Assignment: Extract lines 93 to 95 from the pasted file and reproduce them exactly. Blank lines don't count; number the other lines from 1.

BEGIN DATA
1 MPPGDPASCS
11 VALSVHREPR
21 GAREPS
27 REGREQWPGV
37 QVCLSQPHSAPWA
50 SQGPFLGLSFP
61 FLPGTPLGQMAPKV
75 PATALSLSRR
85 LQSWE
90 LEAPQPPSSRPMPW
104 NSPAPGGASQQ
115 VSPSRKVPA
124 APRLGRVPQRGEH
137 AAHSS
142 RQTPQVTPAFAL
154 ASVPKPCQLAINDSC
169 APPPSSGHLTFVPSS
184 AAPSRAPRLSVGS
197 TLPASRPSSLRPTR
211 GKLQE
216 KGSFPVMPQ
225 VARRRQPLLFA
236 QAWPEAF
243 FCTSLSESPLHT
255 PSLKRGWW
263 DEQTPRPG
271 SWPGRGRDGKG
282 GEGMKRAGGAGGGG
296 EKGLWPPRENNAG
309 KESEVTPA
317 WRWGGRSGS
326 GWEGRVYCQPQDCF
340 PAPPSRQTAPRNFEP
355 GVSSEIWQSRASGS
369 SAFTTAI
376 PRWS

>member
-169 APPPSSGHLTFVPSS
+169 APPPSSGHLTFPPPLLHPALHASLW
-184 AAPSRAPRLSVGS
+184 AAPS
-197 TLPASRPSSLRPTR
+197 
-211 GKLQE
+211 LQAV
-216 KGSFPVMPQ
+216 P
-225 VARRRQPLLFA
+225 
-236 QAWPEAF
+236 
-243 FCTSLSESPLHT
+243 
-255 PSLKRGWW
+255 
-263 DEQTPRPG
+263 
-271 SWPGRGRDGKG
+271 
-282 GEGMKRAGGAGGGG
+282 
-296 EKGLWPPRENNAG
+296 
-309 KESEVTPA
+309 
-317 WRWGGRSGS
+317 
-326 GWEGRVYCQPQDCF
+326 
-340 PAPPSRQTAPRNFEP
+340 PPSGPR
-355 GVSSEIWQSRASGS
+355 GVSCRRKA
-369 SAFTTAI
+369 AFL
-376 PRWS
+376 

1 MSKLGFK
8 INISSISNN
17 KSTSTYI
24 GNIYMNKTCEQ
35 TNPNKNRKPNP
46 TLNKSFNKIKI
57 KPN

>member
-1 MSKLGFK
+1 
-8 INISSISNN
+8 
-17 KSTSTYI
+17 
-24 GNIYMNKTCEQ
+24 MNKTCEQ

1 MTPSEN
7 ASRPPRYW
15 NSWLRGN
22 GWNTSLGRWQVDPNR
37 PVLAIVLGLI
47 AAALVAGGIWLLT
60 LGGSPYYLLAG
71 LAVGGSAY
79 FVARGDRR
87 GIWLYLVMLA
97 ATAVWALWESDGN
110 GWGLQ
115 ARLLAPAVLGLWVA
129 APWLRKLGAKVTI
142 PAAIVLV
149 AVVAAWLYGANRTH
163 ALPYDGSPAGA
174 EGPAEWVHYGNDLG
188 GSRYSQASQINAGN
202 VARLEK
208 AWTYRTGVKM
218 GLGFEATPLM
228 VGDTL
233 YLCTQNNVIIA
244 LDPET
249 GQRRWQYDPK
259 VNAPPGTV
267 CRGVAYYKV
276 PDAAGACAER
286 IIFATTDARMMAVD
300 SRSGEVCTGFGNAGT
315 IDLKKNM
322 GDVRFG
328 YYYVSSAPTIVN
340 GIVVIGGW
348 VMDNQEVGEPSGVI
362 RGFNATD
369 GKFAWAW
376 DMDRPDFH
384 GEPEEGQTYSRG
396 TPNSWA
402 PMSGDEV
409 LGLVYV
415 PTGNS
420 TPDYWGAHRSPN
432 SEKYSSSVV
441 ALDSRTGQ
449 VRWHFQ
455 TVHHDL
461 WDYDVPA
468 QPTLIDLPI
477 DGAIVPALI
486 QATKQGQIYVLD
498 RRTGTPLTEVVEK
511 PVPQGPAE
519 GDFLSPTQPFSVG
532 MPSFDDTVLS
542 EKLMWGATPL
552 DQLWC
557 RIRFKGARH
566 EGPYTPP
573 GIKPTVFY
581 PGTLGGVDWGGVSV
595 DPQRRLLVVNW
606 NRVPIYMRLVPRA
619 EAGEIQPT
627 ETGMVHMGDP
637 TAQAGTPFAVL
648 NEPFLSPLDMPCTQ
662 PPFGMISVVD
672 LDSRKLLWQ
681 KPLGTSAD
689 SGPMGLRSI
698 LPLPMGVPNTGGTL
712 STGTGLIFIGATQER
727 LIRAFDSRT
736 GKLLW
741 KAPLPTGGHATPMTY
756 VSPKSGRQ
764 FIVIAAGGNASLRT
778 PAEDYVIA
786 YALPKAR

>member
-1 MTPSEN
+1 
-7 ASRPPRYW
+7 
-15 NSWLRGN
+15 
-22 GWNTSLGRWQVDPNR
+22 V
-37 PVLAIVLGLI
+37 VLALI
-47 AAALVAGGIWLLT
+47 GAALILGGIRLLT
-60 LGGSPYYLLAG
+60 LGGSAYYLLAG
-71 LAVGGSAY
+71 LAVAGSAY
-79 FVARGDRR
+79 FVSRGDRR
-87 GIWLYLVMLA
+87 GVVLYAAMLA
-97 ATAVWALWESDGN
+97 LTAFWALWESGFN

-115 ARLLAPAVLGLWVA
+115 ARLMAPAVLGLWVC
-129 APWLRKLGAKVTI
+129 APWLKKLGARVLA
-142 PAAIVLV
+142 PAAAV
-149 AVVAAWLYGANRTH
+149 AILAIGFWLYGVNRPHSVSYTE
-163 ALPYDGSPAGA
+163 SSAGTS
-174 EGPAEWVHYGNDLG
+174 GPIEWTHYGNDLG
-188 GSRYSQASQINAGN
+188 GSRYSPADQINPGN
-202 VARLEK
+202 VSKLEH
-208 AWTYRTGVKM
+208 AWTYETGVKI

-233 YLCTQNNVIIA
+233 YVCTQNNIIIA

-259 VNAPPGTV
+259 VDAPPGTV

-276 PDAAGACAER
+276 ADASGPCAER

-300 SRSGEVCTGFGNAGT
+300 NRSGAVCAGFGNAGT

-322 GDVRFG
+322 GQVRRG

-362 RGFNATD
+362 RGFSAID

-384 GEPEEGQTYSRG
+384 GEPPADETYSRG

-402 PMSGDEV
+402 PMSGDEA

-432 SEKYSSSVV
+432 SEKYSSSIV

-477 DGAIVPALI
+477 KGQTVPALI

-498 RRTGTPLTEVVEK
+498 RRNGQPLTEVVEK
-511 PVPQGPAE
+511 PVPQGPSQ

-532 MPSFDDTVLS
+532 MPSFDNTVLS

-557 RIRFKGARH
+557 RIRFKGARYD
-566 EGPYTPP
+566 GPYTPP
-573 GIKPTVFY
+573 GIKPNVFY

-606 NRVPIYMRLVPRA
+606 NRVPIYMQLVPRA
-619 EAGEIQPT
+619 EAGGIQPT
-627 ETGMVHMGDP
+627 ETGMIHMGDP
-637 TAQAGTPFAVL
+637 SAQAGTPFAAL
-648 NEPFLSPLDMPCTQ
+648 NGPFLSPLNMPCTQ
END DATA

+24 MNKTCEQ

1 MTPSEN
7 ASRPPRYW